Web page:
In another creative area all together, the movie's screenplay hems and haws. The movie wants to studiously avoid giving us a clear winner in the fight.  Freddy gets his moment in the sun, turning Jason into a human pinball in the dream world.  Then Jason gets his glorious moment, decapitating Freddy and emerging from the water in (a beautifully-shot, beautifully-visualized) epilogue.  

But Freddy winks at the camera, just so we don’t draw too strong a conclusion about the victor. 

Did Freddy and Jason have it in their contracts that neither one could win? What's the fun of setting up a fight like this if no one can be crowned the winner?

Again, what I found most intriguing about Freddy vs. Jason -- and it may not have even been intentional -- is that when these characters are thrown together, we, as viewers, make judgment calls about the true villainy of our two starring monsters.  

Jason seems compelled to maim and murder, but it feels instinctual…like it is part of his wiring.  

Freddy, by contrast, relishes in his badness. He intellectualizes it, seeks out ways to increase his range, and manipulates others.  

So Jason is the shark in Jaws, and Freddy is Hannibal Lecter.  Fact to face, I judge Freddy the more evil of these two monsters, and almost (at least in this film...) can’t blame Jason for what he does. The sympathetic flashbacks make it clear that his vengeance is righteous, or at least justified.

So if you get in Jason’s way, yes, he will kill you (as Kia learns).  But Freddy will seek you out, and find ways to get you, regardless of where you are, what you are doing, or why you are there. He's a puppet master and a schemer.

Again, this comparison would not exist if we didn’t have the monsters sharing the same story.

Still, some of the ret-conning doesn’t work.  

I know the filmmakers want each monster to have “Kryptonite,” the thing/element that stops him.  Freddy’s kryptonite is fire, and I get that.  He died in fire.  But now, suddenly, Jason is afraid of water?  I know he drowned in Crystal Lake in 1980, but many previous films have revealed him emerging from the lake, or attacking skinny dippers in the water (Part VII is one example of the latter).  But now he can’t even approach water without paralyzing terror?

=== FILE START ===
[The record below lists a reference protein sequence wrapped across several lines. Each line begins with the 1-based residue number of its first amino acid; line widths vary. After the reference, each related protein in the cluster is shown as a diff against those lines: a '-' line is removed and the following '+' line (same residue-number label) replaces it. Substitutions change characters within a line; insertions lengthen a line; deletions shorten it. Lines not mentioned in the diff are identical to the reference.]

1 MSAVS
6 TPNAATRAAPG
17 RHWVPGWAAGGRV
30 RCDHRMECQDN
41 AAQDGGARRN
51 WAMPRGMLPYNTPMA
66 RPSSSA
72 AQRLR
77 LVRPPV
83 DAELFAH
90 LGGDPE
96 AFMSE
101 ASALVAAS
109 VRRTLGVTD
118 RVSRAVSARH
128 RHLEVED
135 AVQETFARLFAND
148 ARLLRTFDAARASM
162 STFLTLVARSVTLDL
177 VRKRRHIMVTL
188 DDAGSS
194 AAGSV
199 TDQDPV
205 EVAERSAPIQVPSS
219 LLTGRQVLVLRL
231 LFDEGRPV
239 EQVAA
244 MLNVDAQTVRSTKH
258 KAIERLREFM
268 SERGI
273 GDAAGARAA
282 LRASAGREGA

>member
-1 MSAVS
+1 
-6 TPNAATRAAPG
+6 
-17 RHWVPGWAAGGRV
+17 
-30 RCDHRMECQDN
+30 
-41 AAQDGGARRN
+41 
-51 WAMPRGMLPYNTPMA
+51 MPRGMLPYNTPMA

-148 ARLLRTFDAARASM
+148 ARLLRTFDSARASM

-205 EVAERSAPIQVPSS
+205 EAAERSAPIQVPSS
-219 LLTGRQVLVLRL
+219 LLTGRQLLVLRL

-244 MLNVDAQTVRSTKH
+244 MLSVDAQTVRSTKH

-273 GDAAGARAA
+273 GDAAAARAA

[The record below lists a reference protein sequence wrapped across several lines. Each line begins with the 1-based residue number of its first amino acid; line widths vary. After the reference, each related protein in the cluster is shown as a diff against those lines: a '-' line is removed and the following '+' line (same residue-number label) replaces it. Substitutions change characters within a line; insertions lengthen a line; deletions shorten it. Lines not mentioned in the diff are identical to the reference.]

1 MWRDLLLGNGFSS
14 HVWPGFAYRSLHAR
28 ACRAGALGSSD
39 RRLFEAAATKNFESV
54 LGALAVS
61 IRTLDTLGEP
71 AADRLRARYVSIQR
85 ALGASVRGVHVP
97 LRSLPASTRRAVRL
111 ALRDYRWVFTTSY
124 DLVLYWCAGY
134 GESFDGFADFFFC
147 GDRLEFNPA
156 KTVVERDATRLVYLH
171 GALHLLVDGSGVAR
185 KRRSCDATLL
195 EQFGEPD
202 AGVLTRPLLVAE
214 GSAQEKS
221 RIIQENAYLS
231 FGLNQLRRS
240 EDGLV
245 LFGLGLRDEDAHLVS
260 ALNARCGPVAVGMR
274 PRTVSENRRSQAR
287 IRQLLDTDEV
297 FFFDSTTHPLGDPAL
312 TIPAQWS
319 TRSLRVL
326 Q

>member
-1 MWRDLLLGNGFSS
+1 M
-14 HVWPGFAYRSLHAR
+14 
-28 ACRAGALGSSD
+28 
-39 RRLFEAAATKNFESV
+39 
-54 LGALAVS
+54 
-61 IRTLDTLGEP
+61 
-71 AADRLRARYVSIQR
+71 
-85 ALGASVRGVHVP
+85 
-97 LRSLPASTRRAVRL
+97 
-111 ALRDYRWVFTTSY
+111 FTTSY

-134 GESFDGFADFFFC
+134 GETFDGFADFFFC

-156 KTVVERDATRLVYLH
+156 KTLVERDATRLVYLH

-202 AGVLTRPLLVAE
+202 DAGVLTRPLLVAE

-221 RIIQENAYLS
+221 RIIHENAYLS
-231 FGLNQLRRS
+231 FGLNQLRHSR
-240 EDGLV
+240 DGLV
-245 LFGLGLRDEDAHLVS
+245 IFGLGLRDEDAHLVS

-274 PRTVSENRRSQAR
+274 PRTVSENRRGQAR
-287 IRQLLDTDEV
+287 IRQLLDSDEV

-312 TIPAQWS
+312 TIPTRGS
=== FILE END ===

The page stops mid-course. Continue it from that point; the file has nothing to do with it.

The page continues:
That just doesn’t pass the smell test.

I enjoyed the battles in AVP and similarly I enjoy the fight between Freddy vs. Jason here.  At least in this case, gore is not shorted.  The wide-ranging final fight -- from cabin to construction site to the lake -- lives up to expectations in terms of violence and bloody depiction of violence.

My problem is -- again like AVP -- that the whole movie is constructed around a fifteen minute fight. The rest of the movie is just filler.  Dumb filler at that.  There should be a TV series called “Versus” where all great movie monsters can fight one another with glorious special effects and extreme destruction, sparing us the necessity of seeing whole movies built for a single serving purpose.

Bottom line: Freddy vs. Jason isn’t fun enough or scary enough to honor its parent franchises.

But it is bloody enough.

Some days, that will do, I suppose.  

And I should note, I’ve watched Freddy vs. Jason probably five times over the years, always thinking that on the next re-visit I’ll see something new or change my mind about its overall quality.

And I always come out feeling disappointed.  

Yep, it’s time to put this bad dog to sleep for good.

1 comment:

  1. Went in with low expectations and had those expectations met. Not really a fan of either series, but go more for Friday. As soon as I saw they weren't casting Kane Hodder, I knew they were setting up Jason to be the fall guy. And the fear of water? What? Why wasn't he freaking out as he emerged from the lake at the end then? And that wink at the camera by Freddy was the final pisser for me. But again, the ultimate problem for me is the same with the AVP films. Too much reliance on the human characters, human characters who are some of the worst written ever. Jason vs. Freddy? No, it was Teenage Girl vs. Jason vs. Freddy. They lied to me!